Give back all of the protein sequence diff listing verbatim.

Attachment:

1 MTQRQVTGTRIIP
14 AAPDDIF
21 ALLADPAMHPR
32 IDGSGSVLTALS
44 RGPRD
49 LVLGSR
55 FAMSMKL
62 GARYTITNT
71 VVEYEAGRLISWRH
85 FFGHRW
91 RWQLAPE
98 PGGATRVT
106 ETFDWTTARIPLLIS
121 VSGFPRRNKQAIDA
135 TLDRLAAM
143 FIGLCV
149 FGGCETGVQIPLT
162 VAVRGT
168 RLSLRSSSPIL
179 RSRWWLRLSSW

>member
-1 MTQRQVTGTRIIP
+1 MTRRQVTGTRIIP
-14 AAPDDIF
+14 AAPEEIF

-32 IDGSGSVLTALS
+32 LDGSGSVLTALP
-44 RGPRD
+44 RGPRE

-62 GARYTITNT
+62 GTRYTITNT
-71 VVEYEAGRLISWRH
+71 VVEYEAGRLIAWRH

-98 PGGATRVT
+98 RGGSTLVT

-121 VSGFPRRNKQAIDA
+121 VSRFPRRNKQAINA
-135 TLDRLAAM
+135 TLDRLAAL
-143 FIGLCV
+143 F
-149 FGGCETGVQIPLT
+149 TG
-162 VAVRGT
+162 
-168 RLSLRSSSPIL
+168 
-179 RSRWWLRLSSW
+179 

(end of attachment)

1 MTQRQVTGTRIIP
14 AAPDDIF
21 ALLADPAMHPR
32 IDGSGSVLTALS
44 RGPRD
49 LVLGSR
55 FAMSMKL
62 GARYTITNT
71 VVEYEAGRLISWRH
85 FFGHRW
91 RWQLAPE
98 PGGATRVT
106 ETFDWTTARIPLLIS
121 VSGFPRRNKQAIDA
135 TLDRLAAM
143 FIGLCV
149 FGGCETGVQIPLT
162 VAVRGT
168 RLSLRSSSPIL
179 RSRWWLRLSSW

>member
-1 MTQRQVTGTRIIP
+1 MTRRQVTGTRIIP
-14 AAPDDIF
+14 AAPEEIF

-32 IDGSGSVLTALS
+32 LDGSGSVLTALP
-44 RGPRD
+44 RGPRE

-62 GARYTITNT
+62 GTRYTITNT
-71 VVEYEAGRLISWRH
+71 VVEYEAGRLIAWRH

-98 PGGATRVT
+98 RGGSTLVT

-121 VSGFPRRNKQAIDA
+121 VSRFPRRNKQAINA
-135 TLDRLAAM
+135 TLDRLAAL
-143 FIGLCV
+143 F
-149 FGGCETGVQIPLT
+149 TG
-162 VAVRGT
+162 
-168 RLSLRSSSPIL
+168 
-179 RSRWWLRLSSW
+179 